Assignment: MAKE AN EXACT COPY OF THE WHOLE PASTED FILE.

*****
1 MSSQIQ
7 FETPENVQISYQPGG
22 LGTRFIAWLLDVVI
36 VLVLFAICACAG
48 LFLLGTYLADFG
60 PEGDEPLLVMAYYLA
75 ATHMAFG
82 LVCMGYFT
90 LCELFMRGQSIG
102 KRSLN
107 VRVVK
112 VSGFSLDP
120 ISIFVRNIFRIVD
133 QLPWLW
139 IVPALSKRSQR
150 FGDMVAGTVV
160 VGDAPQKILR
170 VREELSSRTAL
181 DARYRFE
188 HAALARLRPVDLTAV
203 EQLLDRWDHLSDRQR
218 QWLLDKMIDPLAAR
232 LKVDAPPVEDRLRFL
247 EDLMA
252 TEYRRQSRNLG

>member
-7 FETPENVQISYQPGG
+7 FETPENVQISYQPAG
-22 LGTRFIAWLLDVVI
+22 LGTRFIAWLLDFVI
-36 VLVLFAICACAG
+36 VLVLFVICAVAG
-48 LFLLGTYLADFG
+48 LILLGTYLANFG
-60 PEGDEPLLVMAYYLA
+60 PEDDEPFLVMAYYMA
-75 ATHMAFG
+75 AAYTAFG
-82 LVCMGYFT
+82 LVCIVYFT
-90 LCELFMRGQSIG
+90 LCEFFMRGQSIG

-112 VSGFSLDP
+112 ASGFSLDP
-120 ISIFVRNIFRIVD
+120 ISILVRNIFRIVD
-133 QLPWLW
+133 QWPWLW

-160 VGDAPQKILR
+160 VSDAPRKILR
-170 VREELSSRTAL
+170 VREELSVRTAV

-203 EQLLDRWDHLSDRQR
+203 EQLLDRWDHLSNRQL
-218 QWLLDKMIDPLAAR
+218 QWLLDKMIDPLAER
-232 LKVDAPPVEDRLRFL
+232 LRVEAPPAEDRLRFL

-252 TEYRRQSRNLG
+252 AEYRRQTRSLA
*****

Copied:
1 MSSQIQ
7 FETPENVQISYQPGG
22 LGTRFIAWLLDVVI
36 VLVLFAICACAG
48 LFLLGTYLADFG
60 PEGDEPLLVMAYYLA
75 ATHMAFG
82 LVCMGYFT
90 LCELFMRGQSIG
102 KRSLN
107 VRVVK
112 VSGFSLDP
120 ISIFVRNIFRIVD
133 QLPWLW
139 IVPALSKRSQR
150 FGDMVAGTVV
160 VGDAPQKILR
170 VREELSSRTAL
181 DARYRFE
188 HAALARLRPVDLTAV
203 EQLLDRWDHLSDRQR
218 QWLLDKMIDPLAAR
232 LKVDAPPVEDRLRFL
247 EDLMA
252 TEYRRQSRNLG

>member
-7 FETPENVQISYQPGG
+7 FETPENVQISYQPAG
-22 LGTRFIAWLLDVVI
+22 LGTRFIAWLLDFVI
-36 VLVLFAICACAG
+36 VLVLFVICAVAG
-48 LFLLGTYLADFG
+48 LILLGTYLANFG
-60 PEGDEPLLVMAYYLA
+60 PEDDEPFLVMAYYMA
-75 ATHMAFG
+75 AAYTAFG
-82 LVCMGYFT
+82 LVCIVYFT
-90 LCELFMRGQSIG
+90 LCEFFMRGQSIG

-112 VSGFSLDP
+112 ASGFSLDP
-120 ISIFVRNIFRIVD
+120 ISILVRNIFRIVD
-133 QLPWLW
+133 QWPWLW

-160 VGDAPQKILR
+160 VSDAPRKILR
-170 VREELSSRTAL
+170 VREELSVRTAV

-203 EQLLDRWDHLSDRQR
+203 EQLLDRWDHLSNRQL
-218 QWLLDKMIDPLAAR
+218 QWLLDKMIDPLAER
-232 LKVDAPPVEDRLRFL
+232 LRVEAPPAEDRLRFL

-252 TEYRRQSRNLG
+252 AEYRRQTRSLA